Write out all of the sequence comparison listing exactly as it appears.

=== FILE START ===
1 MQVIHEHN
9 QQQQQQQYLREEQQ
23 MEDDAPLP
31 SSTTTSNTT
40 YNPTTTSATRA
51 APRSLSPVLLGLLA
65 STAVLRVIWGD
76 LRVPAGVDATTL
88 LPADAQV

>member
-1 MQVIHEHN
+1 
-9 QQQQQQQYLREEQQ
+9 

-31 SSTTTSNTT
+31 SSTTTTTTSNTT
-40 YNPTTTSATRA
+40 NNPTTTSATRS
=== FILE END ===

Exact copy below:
1 MQVIHEHN
9 QQQQQQQYLREEQQ
23 MEDDAPLP
31 SSTTTSNTT
40 YNPTTTSATRA
51 APRSLSPVLLGLLA
65 STAVLRVIWGD
76 LRVPAGVDATTL
88 LPADAQV

>member
-1 MQVIHEHN
+1 
-9 QQQQQQQYLREEQQ
+9 

-31 SSTTTSNTT
+31 SSTTTTTTSNTT
-40 YNPTTTSATRA
+40 NNPTTTSATRS